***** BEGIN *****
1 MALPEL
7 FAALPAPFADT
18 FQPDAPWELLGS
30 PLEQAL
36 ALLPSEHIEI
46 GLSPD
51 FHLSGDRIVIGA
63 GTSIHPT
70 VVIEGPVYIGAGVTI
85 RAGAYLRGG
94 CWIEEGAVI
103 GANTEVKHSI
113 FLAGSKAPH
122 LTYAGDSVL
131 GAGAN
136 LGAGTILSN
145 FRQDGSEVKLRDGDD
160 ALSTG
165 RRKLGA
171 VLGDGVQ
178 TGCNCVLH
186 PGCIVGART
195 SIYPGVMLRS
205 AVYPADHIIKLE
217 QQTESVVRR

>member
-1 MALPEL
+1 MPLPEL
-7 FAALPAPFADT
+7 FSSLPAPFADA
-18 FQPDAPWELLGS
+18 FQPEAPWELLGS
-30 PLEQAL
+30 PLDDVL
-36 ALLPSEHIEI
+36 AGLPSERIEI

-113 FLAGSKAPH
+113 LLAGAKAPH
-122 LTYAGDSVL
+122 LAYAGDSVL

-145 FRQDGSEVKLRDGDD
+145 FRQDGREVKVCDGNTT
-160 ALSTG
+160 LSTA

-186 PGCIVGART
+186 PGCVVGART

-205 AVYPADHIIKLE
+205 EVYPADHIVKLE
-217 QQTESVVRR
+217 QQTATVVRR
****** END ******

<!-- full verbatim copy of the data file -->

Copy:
1 MALPEL
7 FAALPAPFADT
18 FQPDAPWELLGS
30 PLEQAL
36 ALLPSEHIEI
46 GLSPD
51 FHLSGDRIVIGA
63 GTSIHPT
70 VVIEGPVYIGAGVTI
85 RAGAYLRGG
94 CWIEEGAVI
103 GANTEVKHSI
113 FLAGSKAPH
122 LTYAGDSVL
131 GAGAN
136 LGAGTILSN
145 FRQDGSEVKLRDGDD
160 ALSTG
165 RRKLGA
171 VLGDGVQ
178 TGCNCVLH
186 PGCIVGART
195 SIYPGVMLRS
205 AVYPADHIIKLE
217 QQTESVVRR

>member
-1 MALPEL
+1 MPLPEL
-7 FAALPAPFADT
+7 FSSLPAPFADA
-18 FQPDAPWELLGS
+18 FQPEAPWELLGS
-30 PLEQAL
+30 PLDDVL
-36 ALLPSEHIEI
+36 AGLPSERIEI

-113 FLAGSKAPH
+113 LLAGAKAPH
-122 LTYAGDSVL
+122 LAYAGDSVL

-145 FRQDGSEVKLRDGDD
+145 FRQDGREVKVCDGNTT
-160 ALSTG
+160 LSTA

-186 PGCIVGART
+186 PGCVVGART

-205 AVYPADHIIKLE
+205 EVYPADHIVKLE
-217 QQTESVVRR
+217 QQTATVVRR